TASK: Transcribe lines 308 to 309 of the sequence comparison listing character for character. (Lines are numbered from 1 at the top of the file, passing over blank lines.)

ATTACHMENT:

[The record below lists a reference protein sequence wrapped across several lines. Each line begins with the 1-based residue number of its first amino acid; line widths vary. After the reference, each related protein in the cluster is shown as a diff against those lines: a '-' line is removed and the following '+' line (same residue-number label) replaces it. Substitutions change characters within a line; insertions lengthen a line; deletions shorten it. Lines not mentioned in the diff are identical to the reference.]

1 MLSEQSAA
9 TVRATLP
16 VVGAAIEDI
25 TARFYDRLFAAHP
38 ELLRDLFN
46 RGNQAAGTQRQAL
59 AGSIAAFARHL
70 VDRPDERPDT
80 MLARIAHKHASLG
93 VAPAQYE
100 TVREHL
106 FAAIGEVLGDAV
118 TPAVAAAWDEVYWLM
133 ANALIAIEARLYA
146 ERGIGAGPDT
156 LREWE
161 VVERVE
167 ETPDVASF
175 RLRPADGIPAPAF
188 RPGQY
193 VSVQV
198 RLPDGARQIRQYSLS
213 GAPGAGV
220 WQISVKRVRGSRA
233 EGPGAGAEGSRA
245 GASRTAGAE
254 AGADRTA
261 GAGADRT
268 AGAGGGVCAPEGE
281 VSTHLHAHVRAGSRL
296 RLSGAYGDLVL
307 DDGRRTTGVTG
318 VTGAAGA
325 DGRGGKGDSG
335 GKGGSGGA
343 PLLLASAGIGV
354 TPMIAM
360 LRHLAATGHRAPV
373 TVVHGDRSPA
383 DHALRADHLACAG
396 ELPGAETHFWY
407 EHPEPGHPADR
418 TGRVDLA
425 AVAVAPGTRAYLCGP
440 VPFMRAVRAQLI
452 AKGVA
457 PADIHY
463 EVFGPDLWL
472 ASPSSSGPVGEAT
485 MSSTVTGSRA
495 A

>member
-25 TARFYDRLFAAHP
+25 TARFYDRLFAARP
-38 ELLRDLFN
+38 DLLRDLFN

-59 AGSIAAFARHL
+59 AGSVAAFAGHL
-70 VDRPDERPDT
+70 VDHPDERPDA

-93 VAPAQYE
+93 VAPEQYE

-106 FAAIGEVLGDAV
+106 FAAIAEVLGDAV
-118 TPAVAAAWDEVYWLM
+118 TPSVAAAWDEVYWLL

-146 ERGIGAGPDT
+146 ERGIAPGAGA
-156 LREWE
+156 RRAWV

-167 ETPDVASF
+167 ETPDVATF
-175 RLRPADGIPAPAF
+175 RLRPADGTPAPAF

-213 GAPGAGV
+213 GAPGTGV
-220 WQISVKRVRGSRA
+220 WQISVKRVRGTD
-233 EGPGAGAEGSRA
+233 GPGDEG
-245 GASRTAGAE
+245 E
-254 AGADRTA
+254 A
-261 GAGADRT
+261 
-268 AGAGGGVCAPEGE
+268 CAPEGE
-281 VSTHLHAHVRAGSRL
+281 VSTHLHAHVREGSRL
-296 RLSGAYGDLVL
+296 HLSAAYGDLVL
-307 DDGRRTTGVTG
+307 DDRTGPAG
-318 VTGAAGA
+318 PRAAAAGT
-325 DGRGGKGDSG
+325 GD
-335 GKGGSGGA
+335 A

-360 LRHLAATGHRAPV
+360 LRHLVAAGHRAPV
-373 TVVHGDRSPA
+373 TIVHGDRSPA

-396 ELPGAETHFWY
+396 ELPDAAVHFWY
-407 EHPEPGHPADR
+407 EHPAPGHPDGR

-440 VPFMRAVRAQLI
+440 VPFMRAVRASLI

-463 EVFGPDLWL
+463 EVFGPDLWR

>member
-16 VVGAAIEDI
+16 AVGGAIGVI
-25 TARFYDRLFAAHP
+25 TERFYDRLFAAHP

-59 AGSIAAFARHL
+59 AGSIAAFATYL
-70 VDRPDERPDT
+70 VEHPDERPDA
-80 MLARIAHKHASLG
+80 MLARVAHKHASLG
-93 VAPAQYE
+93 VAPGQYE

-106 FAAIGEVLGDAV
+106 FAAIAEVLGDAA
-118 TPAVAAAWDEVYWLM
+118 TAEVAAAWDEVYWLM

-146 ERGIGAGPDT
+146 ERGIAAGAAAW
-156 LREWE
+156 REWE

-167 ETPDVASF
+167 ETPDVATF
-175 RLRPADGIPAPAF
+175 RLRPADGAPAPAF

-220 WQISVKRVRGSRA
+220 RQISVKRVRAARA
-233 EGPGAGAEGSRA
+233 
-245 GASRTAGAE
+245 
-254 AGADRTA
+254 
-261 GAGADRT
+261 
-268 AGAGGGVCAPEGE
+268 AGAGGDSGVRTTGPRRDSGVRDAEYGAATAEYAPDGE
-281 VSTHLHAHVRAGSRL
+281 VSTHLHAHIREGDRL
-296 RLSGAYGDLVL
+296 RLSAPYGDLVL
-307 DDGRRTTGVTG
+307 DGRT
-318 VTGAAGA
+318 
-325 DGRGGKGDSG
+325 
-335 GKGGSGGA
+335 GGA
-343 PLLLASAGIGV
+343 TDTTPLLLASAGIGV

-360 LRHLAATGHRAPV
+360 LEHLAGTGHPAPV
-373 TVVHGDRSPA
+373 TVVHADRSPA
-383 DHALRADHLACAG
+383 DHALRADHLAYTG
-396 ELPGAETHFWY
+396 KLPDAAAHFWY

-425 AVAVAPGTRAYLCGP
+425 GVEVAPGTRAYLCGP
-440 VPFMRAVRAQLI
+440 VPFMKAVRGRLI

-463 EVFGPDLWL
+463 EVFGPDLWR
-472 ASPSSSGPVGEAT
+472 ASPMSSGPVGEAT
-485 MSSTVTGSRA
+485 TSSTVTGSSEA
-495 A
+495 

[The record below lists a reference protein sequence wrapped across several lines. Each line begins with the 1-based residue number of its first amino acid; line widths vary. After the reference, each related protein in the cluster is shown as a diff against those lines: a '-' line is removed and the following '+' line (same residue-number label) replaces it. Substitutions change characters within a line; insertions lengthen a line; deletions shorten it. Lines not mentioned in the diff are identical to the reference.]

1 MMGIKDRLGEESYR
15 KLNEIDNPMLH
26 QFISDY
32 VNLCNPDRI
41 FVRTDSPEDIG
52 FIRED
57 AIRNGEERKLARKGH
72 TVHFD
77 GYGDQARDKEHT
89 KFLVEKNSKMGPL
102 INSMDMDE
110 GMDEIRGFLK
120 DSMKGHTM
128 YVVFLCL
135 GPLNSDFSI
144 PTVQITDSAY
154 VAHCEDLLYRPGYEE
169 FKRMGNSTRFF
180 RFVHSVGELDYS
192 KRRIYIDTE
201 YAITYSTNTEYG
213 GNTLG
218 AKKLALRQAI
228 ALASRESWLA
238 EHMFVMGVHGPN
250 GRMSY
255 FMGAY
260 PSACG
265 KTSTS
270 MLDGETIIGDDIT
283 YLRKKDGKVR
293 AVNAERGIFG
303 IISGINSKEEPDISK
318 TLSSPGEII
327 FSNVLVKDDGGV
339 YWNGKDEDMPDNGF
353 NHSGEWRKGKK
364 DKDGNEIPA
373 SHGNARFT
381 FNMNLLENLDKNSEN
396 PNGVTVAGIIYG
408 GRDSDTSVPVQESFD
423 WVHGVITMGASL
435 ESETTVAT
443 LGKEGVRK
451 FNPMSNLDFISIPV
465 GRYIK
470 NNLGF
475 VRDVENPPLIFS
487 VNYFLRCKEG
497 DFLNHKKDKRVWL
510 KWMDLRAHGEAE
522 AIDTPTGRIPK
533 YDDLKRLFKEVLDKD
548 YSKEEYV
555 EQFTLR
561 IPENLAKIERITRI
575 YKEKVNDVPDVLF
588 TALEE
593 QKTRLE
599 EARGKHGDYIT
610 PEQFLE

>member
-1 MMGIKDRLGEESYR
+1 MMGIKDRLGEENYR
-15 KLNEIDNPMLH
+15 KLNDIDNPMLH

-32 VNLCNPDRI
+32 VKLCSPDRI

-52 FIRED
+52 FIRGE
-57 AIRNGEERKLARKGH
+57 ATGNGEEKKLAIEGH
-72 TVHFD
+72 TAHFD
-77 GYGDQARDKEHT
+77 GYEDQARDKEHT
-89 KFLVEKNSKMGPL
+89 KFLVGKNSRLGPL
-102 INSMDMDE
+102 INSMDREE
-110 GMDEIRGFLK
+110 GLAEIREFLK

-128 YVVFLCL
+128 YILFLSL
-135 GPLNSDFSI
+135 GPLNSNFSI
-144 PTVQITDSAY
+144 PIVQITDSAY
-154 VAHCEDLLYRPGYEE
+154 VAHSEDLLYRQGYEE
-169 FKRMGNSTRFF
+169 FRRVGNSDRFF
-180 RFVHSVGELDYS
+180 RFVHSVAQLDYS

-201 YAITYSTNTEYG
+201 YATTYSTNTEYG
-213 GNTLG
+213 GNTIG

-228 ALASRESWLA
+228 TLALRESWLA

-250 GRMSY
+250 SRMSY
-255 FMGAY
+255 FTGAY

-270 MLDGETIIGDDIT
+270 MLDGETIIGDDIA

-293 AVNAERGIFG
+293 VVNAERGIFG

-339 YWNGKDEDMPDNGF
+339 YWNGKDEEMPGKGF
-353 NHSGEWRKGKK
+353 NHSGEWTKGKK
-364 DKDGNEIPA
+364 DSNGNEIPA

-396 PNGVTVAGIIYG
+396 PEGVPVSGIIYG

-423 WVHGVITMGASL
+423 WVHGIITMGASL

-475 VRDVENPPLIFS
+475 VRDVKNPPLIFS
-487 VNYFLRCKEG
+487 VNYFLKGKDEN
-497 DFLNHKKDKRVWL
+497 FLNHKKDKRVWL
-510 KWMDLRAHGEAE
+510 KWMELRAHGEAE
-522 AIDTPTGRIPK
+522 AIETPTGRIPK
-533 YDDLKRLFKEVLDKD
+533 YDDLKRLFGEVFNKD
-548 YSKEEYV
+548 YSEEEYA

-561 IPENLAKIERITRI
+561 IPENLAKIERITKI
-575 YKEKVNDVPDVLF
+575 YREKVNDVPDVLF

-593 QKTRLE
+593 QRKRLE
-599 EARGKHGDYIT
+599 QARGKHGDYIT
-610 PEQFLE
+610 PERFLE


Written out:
+487 VNYFLKGKDEN
-497 DFLNHKKDKRVWL